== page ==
Server Fault is a question and answer site for system and network administrators. Join them; it only takes a minute:

Sign up
Here's how it works:
  1. Anybody can ask a question
  2. Anybody can answer
  3. The best answers are voted up and rise to the top

Okay I know this might sound silly or dumb, but I would like to know (if anyone knows) if it would be illegal to reroute DDoS traffic to

I just thought it might be a good idea if you wanted to get your DDoS traffic investigated and I cannot think of a better way than this.

And by reroute I mean setup PF to reroute traffic that has been found to be DDoS and just forward it along to

Please let me know your thoughts, I'm being serious...


share|improve this question

closed as off topic by Zypher May 19 '11 at 16:58

Questions on Server Fault are expected to relate to server, networking, or related infrastructure administration within the scope defined by the community. Consider editing the question or leaving comments for improvement if you believe the question can be reworded to fit within the scope. Read more about reopening questions here.If this question can be reworded to fit the rules in the help center, please edit the question.

Help! My house is on fire! Lets burn down the fire station to get their attention!

share|improve this answer
+1 for succinctly giving the right message in a humorous way. – Knox Aug 8 '09 at 13:17

Doing as you propose is unethical, potentially illegal and technically pointless.

Redirecting your DDoS traffic to another site makes you as complicit in the attack as the people attacking you. You do not like dealing with the mess that such an attack causes; why do you think that the sysadmin at any other site will like it more. How would you feel if someone decided you were more deserving of high traffic than they were? You'd think they were a cock, wouldn't you? Well that's you.

As I've already mentioned, you'd be just as guilty of directing a DDoS. While you're not generating the traffic, you are directing it. This is exactly the same as most botnets. The people controlling them aren't generating the traffic themselves; they're just directing it to one place. If it's illegal for them to do it, then it's just as illegal for you to do it.

Thirdly, one of the main problems with a DDoS is using all available bandwidth to your server. If you are redirecting traffic on your firewall, the traffic has already travelled over your transit connect, potentially maxing it out. You then want to send it back over the same link, saturating both directions.

The correct response for a DDos is to drop packets on the floor at your router if you're not saturating your transit. If you are, work with your transit provider to block the traffic before it reaches your link.

share|improve this answer
Even better, ask your ISP to filter/block the traffic at their level. Chances are their equipment will scale better for the task. Plus I'm sure they will just as interested in keeping the extra load off their network. – David Aug 9 '09 at 4:17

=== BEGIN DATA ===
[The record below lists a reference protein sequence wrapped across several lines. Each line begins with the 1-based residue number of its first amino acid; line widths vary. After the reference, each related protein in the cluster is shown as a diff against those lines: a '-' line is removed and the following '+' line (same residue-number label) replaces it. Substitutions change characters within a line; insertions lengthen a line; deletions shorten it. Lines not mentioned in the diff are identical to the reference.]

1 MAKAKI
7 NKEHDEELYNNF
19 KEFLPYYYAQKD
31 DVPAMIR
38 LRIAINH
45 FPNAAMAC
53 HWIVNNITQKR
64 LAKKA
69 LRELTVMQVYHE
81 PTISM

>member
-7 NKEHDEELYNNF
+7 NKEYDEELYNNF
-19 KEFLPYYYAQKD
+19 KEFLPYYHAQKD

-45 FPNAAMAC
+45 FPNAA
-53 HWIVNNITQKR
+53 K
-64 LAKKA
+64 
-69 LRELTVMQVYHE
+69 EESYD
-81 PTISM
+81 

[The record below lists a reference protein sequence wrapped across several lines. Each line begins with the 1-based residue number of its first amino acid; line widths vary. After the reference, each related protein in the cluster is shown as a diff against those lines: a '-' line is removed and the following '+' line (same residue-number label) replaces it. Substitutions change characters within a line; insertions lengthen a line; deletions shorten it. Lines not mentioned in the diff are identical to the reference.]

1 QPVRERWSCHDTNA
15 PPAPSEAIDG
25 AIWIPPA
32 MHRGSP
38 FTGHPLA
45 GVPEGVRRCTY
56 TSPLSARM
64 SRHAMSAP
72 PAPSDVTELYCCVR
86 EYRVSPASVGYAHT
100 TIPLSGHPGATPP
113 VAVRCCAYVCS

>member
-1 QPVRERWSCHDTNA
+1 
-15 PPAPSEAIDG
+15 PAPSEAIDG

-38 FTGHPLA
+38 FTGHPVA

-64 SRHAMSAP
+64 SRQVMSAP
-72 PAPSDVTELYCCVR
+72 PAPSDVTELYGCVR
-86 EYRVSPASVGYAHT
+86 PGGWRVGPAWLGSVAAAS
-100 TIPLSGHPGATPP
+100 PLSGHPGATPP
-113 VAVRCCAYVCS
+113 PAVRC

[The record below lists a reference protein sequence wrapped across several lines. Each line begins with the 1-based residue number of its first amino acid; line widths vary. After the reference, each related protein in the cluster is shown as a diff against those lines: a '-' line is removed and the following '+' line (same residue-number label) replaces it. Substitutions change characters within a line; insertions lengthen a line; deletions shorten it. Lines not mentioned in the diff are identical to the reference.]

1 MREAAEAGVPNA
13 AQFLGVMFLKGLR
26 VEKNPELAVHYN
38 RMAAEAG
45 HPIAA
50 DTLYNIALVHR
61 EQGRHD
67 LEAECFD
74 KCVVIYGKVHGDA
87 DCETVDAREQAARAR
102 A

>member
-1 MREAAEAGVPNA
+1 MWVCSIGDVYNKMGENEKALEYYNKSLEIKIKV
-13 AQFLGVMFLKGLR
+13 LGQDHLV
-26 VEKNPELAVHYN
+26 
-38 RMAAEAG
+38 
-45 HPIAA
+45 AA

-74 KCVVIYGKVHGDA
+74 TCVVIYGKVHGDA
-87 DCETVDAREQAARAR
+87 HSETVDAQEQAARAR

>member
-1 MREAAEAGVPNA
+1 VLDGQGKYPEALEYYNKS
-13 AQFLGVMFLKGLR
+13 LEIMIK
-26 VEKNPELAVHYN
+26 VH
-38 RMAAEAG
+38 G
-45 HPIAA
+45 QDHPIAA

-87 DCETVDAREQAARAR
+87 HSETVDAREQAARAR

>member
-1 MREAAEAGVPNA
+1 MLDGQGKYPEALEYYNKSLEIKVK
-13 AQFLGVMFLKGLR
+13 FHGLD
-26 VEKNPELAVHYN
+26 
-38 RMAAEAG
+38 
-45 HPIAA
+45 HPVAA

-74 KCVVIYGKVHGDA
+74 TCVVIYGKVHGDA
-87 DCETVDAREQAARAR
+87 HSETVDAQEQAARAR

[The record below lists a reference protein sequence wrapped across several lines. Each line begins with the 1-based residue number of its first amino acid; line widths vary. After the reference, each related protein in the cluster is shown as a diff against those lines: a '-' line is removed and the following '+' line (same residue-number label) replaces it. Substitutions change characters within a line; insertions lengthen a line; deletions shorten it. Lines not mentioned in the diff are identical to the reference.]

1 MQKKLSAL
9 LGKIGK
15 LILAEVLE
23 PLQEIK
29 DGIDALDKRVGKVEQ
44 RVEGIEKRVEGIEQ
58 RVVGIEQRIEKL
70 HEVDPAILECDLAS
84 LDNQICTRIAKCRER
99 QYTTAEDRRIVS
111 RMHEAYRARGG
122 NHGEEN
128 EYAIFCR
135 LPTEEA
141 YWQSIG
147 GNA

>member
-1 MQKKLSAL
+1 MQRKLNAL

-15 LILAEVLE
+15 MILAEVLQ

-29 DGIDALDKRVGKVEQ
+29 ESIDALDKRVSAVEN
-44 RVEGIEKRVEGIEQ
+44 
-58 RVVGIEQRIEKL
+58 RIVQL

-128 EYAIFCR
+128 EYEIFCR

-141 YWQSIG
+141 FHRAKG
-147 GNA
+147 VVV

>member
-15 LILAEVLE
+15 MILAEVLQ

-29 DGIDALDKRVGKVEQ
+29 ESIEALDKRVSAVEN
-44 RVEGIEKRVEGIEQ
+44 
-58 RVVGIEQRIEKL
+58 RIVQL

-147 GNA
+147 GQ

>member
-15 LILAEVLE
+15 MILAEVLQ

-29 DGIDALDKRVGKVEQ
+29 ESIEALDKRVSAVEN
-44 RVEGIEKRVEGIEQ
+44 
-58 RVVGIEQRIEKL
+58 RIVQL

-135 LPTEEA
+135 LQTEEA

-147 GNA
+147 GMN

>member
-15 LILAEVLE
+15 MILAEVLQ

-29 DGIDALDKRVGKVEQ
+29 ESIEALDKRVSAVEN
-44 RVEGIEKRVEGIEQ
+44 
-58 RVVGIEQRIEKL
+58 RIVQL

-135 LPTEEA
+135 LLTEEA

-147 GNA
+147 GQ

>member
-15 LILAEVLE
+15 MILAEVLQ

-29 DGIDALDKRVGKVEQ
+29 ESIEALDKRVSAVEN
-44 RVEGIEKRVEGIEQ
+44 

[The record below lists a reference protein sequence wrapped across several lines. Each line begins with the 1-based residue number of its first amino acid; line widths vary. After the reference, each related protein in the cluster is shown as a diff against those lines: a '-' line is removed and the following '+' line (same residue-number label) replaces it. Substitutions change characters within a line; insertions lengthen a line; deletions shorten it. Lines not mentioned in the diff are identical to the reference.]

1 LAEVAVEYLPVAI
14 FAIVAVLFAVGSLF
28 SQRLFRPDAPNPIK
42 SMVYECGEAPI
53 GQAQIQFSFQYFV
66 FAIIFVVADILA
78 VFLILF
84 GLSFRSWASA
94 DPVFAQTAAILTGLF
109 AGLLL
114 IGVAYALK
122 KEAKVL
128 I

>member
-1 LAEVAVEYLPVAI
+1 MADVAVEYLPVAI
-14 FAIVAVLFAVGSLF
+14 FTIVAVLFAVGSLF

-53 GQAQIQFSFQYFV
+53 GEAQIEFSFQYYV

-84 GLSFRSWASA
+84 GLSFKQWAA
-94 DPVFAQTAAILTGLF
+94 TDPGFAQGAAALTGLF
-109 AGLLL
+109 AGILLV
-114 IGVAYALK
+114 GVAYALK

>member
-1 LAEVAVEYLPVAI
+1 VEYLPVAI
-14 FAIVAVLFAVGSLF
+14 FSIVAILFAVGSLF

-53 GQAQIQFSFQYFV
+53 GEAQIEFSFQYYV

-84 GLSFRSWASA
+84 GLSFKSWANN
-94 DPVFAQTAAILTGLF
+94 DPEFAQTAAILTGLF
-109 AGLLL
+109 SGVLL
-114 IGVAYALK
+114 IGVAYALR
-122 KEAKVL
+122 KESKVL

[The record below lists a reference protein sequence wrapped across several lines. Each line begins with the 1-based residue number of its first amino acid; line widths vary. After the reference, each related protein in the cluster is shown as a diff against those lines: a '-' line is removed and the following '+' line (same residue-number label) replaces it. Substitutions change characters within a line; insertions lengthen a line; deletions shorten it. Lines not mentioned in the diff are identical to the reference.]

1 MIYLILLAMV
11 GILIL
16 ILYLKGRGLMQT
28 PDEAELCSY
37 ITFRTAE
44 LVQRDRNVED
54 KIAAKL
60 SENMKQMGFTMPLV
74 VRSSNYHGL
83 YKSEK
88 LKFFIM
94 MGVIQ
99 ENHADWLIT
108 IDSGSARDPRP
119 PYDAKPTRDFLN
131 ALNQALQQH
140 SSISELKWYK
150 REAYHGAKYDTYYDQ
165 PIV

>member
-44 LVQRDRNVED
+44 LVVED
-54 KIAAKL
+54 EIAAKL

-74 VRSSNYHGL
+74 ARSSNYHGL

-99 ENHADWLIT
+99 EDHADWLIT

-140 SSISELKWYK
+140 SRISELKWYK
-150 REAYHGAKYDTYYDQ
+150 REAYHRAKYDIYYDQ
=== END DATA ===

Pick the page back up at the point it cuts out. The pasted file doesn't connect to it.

That's what I said. "work with your transit provider to block the traffic before it reaches your link" – David Pashley Aug 9 '09 at 8:01

Incredibly poor idea. pf is not magic - all that setting it to forward DDoS traffic to the FBI will accomplish is make your machine attempt to perform a haphazard DoS against the FBI's web server.

share|improve this answer
okay lets change this up to reduce the technical nature of it, if you were to change the DNS to point to (yes they are DDoSing the DNS). I was attempting to give an example... – kernelPanic Aug 8 '09 at 6:44
Redirecting the attack by means of DNS is still a bad idea. – duskwuff Aug 8 '09 at 18:59

If you change your DNS to point elsewhere, you site will seem to go down, so the DDoS will be successful. If you're willing to do this, just find an unallocated IP block, and point it to there. If you know who's doing it, you could point it at them, but it's questionably legal.

I wonder if any services let you set your DNS to resolve to, so all the bots DoS themselves...


I just remembered about teh Blue Frog DDoS a couple of years back, they pointed their DNS to the guys hosting their blog, and took out all of their servers because of it. There was a massive backlash against them by the community, and I think their host was threatening legal action, but Blue Frog claimed not to have known they were under DDoS at the time.

share|improve this answer

Dude, since when is the Internet in the jurisdiction of FBI? They don't even have jurisdiction outside US, so will they be supposed to deal with a DDoS coming, for example, from Russia or China? Your question is... well, wow, just wow.

share|improve this answer

Let me get this straight. You've got a small time enemy, and your solution is to make another, much bigger enemy who isn't amused by stuff like this. Your little DDoS issue is gonna be the least of your problems. They are very serious people. You understand this, right?

Silly and dumb and illegal. Wait, that doesn't even quite capture it, does it?

Seriously, don't do this. If you want their help, go to and file a complaint. If you still want to get an idea of their reaction to your plan, contact your local FBI office and ask them. Who knows, maybe they'll say, "hey, that sounds good." But i'm betting not.

share|improve this answer

So not only do you feel that not enough bandwidth has been wasted by attacking you with denial of service. But you feel the need to send these packets through all the pipes between you and the FBI's network as well?

Think of all the people who are using these connections and do the only right thing. Drop the packages!

share|improve this answer

Not the answer you're looking for? Browse other questions tagged or ask your own question.